|Oracle Business Transaction Management Online Help
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This section provides reference information about using controls and tools that are common to many views. It describes the following controls and tools:
The Analysis tab displays detailed current performance and usage information for the selected object, either a transaction, service, endpoint, operation, or consumer. Because some types of information are relevant to only certain types of objects, the layout of the Analysis tab can vary from object to object.
The Analysis tab is composed of a number of panes that you display one at a time. Each pane displays a different type of information. The set of available panes changes depending on the object you select (in other words, not all panes are available for every type of object). The panes are described in this section.
When you select a transaction, this pane provides started transactions, completed transactions, condition alerts, average response time, and maximum response time instruments. These instruments are displayed in a Count chart, Count table, Response Time chart, and Response Time table.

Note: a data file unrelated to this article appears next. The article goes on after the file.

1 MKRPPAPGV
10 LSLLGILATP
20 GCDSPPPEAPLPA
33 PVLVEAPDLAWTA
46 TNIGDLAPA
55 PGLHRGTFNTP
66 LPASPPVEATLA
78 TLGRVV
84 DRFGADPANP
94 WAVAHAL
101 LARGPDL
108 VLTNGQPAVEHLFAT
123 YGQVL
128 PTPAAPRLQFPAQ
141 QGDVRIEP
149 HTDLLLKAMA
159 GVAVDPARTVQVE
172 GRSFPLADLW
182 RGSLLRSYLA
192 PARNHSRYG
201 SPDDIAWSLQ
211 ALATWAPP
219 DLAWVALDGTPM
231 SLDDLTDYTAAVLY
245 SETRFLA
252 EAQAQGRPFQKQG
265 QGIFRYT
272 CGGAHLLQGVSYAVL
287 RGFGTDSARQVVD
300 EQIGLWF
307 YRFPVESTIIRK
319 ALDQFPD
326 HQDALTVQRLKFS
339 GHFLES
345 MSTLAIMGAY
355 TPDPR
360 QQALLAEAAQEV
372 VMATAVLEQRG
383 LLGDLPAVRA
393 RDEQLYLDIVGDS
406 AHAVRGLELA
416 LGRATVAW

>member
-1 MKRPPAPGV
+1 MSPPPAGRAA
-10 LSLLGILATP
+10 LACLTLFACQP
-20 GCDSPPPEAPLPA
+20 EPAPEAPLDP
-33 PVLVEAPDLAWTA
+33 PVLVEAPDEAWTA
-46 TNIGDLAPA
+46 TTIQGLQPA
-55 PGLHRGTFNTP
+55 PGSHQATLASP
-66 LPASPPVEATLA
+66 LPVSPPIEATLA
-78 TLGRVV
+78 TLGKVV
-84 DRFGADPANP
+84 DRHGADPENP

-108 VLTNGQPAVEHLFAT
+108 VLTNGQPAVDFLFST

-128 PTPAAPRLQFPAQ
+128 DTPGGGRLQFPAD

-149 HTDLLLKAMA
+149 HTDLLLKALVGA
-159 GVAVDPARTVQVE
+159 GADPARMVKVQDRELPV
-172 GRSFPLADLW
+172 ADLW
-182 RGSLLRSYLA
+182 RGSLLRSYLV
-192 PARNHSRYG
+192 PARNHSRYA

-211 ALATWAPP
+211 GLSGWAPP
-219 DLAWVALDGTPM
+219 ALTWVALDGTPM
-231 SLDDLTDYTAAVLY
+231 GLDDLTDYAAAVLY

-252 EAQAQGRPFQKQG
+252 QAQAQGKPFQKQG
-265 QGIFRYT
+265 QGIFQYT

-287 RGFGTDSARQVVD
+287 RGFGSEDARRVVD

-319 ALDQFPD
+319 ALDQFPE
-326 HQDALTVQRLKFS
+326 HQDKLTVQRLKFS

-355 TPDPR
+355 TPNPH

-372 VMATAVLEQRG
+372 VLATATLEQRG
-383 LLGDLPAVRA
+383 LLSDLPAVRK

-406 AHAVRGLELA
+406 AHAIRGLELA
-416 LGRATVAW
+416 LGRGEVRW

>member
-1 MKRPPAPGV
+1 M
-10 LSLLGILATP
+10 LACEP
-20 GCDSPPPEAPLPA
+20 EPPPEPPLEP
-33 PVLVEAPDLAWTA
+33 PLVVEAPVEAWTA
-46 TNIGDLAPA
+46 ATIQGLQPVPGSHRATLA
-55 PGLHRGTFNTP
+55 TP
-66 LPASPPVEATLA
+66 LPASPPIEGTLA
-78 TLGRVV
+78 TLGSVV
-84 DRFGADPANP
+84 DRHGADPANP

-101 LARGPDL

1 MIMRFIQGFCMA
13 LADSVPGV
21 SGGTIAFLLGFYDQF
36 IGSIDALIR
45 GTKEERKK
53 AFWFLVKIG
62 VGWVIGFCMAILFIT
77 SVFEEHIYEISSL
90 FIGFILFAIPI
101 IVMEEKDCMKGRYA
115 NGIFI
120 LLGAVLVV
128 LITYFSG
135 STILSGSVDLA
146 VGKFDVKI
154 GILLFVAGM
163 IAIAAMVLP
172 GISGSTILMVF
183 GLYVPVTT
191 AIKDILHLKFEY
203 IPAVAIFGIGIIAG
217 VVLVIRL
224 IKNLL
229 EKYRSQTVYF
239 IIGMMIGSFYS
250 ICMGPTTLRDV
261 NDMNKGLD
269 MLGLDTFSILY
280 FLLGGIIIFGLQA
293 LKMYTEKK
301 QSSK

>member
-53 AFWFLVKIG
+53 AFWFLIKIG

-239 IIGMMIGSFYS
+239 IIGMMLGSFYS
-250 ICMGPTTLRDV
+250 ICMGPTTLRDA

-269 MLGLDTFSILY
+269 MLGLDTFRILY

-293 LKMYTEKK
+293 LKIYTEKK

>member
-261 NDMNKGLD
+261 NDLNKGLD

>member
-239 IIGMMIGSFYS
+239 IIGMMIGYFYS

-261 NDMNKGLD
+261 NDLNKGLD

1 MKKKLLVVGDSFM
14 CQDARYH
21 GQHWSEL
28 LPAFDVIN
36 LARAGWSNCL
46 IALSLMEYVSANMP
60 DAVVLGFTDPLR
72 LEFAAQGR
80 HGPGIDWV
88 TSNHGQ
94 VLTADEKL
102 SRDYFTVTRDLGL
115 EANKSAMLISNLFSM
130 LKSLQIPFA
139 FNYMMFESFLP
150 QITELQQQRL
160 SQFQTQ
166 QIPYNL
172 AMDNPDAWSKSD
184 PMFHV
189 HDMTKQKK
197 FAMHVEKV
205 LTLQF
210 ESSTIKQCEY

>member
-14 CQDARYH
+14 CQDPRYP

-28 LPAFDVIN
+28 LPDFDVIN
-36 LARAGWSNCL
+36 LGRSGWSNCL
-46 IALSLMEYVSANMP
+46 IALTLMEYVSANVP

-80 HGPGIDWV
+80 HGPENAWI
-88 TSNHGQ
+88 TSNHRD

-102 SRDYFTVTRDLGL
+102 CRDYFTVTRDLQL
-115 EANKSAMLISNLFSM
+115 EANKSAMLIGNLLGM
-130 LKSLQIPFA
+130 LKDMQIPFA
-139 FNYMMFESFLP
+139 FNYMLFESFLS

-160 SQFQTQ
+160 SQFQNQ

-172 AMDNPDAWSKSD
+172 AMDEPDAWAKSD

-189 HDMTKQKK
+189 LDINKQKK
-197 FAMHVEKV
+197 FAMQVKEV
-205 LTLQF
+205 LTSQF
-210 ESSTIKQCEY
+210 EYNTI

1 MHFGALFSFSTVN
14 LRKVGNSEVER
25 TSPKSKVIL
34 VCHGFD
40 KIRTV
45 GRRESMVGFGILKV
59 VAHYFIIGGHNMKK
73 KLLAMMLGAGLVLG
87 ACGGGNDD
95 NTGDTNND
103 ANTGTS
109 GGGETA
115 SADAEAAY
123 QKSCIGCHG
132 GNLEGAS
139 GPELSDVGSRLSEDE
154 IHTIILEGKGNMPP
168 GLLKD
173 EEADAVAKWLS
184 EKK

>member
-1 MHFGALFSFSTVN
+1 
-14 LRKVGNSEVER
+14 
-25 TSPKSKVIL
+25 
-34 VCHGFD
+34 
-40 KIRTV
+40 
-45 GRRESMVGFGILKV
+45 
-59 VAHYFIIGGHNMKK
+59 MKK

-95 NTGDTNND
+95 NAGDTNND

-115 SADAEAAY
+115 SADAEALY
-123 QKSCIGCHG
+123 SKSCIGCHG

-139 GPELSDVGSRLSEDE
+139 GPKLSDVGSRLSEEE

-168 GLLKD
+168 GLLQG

When you select a service, endpoint, operation, or consumer, this pane provides traffic, throughput, faults, fault percentage, average response time, and maximum response time instruments. These instruments are displayed in a Messages chart, Messages table, Response Time chart, and Response Time table.
The blue line in the Count chart indicates the number of transactions that started; the green line, the number of transactions that completed; and the red line, the number of condition alerts that occurred during the associated time segment, for example:
The total height of the bars in the Messages chart indicates the traffic observed during the associated time segment. The green portion of the bar indicates the throughput, and the red portion indicates the fault count, for example:
The Messages table displays these measurements numerically, with the addition of the fault percentage measurement. Clicking a hyperlinked value in the table opens the Message Log Search tool and runs a predefined query to return the messages associated with the measurement value. For example, if you want to examine the messages responsible for the Traffic value, click the value: